Wednesday, July 03, 2013 by John Phillips
This compares to the global average grade of 15% TGC.
The new licenses are over the Baduraliya, Neluwa and Paragoda project areas in central and southern Sri Lanka, and cover in total 156 square kilometres. Bora Bora has a plan to fly Airborne Electromagnetics over central projects.
With these additional exploration licences, Bora Bora has secured a significant ground position over and around several known historical producing, high grade graphite regions including the areas directly to the south of the Kahatagaha-Kolongaha Graphite Mine.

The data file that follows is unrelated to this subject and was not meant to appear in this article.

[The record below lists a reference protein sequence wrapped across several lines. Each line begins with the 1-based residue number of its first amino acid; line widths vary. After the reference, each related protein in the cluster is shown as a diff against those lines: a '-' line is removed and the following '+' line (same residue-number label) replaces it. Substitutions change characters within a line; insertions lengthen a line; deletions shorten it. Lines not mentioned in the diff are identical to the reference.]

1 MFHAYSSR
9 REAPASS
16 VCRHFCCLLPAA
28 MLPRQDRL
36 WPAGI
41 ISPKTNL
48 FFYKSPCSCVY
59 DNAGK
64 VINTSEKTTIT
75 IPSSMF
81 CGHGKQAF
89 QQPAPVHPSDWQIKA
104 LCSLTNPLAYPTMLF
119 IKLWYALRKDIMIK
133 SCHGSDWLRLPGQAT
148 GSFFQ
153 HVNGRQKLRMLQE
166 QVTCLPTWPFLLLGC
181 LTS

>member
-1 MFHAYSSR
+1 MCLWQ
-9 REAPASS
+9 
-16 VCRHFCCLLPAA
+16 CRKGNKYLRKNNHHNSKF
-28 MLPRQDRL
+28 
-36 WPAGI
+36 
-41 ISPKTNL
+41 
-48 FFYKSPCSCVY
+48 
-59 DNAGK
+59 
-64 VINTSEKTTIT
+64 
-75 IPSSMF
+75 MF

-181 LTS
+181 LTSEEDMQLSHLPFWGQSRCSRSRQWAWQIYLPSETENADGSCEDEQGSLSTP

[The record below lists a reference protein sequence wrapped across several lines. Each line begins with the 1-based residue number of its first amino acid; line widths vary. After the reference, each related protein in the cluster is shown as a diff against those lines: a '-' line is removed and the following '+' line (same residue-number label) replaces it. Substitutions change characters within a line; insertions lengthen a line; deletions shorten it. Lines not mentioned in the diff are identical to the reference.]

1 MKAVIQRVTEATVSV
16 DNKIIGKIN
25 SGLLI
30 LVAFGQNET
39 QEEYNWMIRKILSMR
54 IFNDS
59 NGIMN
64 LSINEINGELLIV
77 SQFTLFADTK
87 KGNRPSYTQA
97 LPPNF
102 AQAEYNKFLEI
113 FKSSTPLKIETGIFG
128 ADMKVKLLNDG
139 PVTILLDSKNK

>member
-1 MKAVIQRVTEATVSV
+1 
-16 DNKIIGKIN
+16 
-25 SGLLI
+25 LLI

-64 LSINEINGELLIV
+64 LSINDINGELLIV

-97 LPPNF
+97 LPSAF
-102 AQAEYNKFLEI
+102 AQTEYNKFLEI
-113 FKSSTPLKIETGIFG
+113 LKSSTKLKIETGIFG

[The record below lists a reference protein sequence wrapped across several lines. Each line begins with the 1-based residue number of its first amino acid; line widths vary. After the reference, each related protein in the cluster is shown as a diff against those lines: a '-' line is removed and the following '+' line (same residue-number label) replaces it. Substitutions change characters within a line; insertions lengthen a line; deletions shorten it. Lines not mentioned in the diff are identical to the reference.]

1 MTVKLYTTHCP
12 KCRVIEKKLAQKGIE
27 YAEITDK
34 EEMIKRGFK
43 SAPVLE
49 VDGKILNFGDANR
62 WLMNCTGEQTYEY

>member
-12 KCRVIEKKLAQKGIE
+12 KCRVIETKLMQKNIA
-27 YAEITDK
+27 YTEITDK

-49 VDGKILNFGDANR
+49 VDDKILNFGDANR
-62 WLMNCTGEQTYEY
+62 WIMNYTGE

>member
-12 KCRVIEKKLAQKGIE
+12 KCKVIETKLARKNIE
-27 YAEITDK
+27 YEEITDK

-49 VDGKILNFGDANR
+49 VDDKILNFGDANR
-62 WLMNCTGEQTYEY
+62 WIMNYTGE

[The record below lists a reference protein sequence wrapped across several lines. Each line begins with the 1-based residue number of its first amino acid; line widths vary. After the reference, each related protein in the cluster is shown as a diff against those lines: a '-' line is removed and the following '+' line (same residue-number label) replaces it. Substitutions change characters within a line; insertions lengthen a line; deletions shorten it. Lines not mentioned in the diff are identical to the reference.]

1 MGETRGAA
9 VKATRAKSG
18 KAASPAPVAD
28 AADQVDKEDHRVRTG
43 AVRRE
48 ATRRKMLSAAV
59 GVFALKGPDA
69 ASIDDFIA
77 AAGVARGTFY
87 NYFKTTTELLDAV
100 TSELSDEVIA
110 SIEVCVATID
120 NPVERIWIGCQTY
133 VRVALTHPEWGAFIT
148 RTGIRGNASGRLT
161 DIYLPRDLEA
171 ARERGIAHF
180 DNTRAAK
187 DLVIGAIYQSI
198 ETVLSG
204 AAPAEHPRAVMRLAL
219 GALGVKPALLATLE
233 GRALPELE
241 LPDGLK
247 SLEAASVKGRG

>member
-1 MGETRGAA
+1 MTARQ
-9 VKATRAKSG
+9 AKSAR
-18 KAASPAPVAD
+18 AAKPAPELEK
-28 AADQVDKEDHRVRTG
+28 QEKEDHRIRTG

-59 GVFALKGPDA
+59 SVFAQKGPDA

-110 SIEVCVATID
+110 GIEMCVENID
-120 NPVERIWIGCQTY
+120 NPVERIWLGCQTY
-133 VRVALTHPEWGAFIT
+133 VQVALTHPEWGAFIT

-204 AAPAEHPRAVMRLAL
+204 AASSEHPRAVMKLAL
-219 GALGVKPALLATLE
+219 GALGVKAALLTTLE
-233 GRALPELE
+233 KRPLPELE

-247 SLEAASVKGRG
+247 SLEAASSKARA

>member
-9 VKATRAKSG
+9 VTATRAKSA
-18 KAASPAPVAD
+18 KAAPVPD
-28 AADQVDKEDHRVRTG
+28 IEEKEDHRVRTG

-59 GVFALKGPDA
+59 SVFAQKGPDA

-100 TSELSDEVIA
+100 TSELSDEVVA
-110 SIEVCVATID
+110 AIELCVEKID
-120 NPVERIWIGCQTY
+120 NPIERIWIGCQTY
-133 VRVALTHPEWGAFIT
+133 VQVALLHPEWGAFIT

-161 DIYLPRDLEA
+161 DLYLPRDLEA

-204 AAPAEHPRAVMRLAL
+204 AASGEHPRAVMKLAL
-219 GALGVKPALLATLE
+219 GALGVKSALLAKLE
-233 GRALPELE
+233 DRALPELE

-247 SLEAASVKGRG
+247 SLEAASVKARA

This mine has been in production since 1872 and produced more than 300,000 tonnes of graphite at 90% or TGC.
Bora Bora's Matale Project is directly contiguous to the Kahatagaha Kolongaha Graphite, with the project strategically positioned to potentially capitalise on export markets in China, Japan, South Korea and India.
Exploration to commence
Bora Bora now holds close to 200 square kilometres of exploration licences in Sri Lanka, with the new licenses paving the way for the company to commission airborne electromagnetic surveys.
These surveys will determine the graphite potential of the central project areas. The Matale, Paragoda North and Paragoda South projects will be the first areas targeted for airborne EM surveys.
The company said that expects to announce the commissioning of the airborne EM survey imminently.
Bora Bora has around $2.5 million in cash.
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